TAHC Testing Equine in Kleberg County for Piroplasmosis
AUSTIN - The Texas Animal Health Commission (TAHC) designated Kleberg County (South Texas) equine (horses, donkeys, ponies, mules, and zebras) as high risk for exposure to Equine Piroplasmosis (Piro) in March of 2013. As a result, the TAHC began mandatory testing of all equine in Kleberg County on April 8. The initial Kleberg County test zones extended south from Escondido Creek to the Kleberg-Kenedy county line.
Equine Piroplasmosis (Piro) is a blood-borne protozoal disease that affects all equine, but is not transmissible to humans. Through research, a treatment protocol has been developed that can often clear the infection and lead to the release of horses that tested positive. Piro is currently not considered endemic in Texas or the U.S.; however, isolated outbreaks of the disease such as in Kleberg County have occurred.
Piro can be transmitted from a positive horse to a negative horse by blood transfer from dirty instruments or by tick vectors. South Texas has a large and diverse population of ticks. Horses visiting pastures with infected tick populations can become infected as a result. Once positive horses are treated or removed, the tick populations within those pastures free themselves of the disease in approximately one year, and it will be safe to put negative horses back in the pasture.
“Because Piro is considered a foreign animal disease to the U.S., it is important we make every effort to find undetected cases in the area,” said Dr. Dee Ellis, Texas’ State Veterinarian. “We believe the Piro situation related to tick transmission in Texas is limited to just a few south Texas counties. The TAHC is asking for the support of local horse owners to ensure this testing effort is a success.” Horse owners are also encouraged to discuss the situation with their local veterinarian.
To date, 283 premises and a total of 747 equine animals have been tested in Kleberg County as part of the county wide testing effort. Of the premises and animals tested, 6 premises have tested positive with a total of 19 total horses involved.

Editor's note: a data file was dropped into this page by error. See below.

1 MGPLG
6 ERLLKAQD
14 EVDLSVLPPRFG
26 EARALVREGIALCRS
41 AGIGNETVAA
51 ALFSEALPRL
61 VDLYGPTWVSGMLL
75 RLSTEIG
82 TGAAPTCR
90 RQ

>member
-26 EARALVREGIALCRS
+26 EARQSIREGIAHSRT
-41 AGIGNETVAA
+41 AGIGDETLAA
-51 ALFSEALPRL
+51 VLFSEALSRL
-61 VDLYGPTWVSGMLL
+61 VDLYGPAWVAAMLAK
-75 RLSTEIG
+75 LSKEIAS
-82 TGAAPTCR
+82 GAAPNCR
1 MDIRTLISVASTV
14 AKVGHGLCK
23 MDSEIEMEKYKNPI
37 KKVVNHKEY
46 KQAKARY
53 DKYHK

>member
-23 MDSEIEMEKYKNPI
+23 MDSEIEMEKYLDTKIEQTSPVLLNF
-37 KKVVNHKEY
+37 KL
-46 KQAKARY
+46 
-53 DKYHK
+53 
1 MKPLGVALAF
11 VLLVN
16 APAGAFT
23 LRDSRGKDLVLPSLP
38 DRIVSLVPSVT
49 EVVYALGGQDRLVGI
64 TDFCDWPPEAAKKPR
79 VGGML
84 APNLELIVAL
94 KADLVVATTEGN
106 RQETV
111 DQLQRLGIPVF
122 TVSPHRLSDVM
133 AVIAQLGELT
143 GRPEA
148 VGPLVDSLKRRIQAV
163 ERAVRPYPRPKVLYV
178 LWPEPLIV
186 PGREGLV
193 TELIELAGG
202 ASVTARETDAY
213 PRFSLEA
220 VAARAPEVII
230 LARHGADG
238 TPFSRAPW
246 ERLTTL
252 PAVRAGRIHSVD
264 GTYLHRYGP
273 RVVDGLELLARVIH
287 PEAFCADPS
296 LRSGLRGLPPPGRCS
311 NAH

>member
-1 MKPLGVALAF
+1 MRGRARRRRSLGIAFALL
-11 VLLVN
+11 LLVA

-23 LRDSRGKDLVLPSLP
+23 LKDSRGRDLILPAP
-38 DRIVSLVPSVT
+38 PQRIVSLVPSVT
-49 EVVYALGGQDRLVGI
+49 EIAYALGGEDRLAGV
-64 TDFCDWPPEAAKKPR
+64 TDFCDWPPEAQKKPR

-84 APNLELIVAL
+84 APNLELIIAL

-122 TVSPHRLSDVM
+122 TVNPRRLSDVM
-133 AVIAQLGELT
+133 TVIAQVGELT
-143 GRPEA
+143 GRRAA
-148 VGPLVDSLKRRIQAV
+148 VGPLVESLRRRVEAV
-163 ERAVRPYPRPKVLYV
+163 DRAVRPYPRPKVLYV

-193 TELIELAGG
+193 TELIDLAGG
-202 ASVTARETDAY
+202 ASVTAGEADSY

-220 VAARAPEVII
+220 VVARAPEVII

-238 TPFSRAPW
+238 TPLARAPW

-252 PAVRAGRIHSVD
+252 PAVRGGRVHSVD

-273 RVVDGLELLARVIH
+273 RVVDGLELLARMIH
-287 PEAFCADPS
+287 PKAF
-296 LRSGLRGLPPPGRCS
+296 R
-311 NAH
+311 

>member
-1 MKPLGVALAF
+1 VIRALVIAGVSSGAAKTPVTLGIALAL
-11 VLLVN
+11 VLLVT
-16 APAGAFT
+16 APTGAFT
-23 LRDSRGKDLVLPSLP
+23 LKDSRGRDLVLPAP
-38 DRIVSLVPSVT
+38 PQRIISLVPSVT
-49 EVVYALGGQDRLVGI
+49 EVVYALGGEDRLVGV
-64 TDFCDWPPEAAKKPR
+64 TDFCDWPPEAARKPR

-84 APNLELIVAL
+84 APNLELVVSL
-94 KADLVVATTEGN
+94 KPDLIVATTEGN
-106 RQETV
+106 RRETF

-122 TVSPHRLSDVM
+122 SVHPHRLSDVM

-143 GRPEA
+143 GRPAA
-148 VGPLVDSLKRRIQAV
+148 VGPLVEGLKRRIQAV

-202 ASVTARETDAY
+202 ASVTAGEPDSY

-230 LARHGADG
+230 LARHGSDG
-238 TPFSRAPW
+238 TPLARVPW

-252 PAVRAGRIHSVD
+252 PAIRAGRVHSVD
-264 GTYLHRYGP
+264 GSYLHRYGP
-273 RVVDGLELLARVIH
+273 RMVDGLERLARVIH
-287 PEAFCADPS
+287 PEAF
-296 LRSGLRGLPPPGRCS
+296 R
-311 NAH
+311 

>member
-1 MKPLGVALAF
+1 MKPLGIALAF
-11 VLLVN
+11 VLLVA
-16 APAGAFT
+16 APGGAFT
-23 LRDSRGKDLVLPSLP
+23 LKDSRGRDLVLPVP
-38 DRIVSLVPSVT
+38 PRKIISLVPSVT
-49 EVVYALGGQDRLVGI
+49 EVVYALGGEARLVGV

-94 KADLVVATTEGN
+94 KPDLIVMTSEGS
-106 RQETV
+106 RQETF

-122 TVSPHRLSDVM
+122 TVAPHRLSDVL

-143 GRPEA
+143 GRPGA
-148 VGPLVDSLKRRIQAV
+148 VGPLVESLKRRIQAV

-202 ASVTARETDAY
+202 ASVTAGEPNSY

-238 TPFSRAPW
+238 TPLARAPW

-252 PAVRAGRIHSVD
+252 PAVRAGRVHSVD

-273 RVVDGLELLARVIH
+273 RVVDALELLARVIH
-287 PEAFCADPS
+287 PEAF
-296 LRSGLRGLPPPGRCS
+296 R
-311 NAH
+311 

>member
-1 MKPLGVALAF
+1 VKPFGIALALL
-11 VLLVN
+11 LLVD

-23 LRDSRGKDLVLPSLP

The TAHC is hoping to wrap up testing in the southern part of the county by the end of May, where approximately 30 premises remain to be tested. The next efforts will involve testing the northern part of Kleberg County. All equine owners in the county who have not had their equine tested are strongly encouraged to contact the TAHC as soon as possible to schedule an appointment. Equine owners can call (361) 676-0979 to set up an appointment. The test is free of charge.
”We greatly appreciate the cooperation of the equine owners and veterinary practitioners of Kleberg County, and the high level of voluntary compliance with the mandatory testing requirement,” said Dr. T.R. Lansford, Region 5 Director. “We look forward to working with the remaining owners of untested equine and the local veterinarians as we strive to complete the area test in Kleberg County. It is important that all equine are tested as soon as possible.”
Kleberg County equine owners and/or veterinary practitioners who have questions should contact the TAHC Region 5 Office in Beeville at (361) 676-0979. For more information on Piroplasmosis they can also visit www.tahc.state.tx.us/animal_health/equine/piro.html
The Texas Animal Health Commission (TAHC) strives to keep Texas’ livestock disease free, ultimately allowing for better marketability and commerce.
Founded in 1893, the Texas Animal Health Commission works to protect the health of all Texas livestock, including: cattle, swine, poultry, sheep, goats, equine animals, and exotic livestock.